Smoke from forest fires has pushed Yellowknife past 10 out of 10 on the Air Quality Health Index, making it "very high risk," according to a coalition of government monitoring agencies.
That means people should avoid strenuous activities outdoors, especially children and the elderly, or if you experience coughing or throat irritation.
Dave Grundy, president of the Workers Safety and Compensation Commission, sent his employees home yesterday when the air quality index reached seven out of 10 — already a high risk.
He says he's never had this many calls about health problems.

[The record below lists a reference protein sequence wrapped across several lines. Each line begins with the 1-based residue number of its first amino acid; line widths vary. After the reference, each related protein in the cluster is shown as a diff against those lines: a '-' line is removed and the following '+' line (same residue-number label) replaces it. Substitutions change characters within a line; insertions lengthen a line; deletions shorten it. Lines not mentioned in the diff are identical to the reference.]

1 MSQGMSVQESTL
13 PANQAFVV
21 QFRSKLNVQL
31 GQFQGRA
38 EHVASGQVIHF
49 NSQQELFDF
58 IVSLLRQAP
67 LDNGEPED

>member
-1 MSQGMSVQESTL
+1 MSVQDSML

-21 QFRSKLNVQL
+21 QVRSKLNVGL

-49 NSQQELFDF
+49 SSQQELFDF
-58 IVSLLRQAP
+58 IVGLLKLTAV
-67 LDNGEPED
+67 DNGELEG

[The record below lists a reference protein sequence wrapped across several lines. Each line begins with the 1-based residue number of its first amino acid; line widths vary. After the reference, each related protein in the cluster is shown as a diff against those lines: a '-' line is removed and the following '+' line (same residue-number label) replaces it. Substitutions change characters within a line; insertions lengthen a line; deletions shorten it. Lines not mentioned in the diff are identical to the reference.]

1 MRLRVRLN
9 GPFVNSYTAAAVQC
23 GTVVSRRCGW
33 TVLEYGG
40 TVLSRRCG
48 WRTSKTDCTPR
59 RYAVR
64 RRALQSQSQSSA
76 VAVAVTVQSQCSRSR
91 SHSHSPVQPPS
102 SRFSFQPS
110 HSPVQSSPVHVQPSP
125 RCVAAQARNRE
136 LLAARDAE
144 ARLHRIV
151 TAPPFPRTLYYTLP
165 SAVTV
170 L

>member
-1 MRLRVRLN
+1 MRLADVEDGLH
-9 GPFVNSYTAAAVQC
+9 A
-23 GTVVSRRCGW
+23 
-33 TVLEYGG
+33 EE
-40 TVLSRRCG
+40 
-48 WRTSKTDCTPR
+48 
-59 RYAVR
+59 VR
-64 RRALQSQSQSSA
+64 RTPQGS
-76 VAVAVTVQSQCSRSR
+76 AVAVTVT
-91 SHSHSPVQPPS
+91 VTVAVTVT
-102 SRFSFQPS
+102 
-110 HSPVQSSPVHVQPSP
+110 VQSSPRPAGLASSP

“We had lots of employees who had trouble breathing, sore throats, nasal congestion, and headaches, so as an employer I have to make sure our employees are safe.”
The air quality index is forecast to dip to eight Tuesday evening and stay there most of Wednesday.
The territory's health department says prolonged exposure to smoke in the air can cause health issues. For a healthy person, those effects are not likely to be long term.
Environment Canada has issued smoke warnings in all of the communities around Great Slave Lake, including Dettah, Hay River, Enterprise, Fort Providence, Kakisa, Fort Resolution, Fort Smith, Gameti, Wekweeti, Whati, Behchoko and Lutselk'e.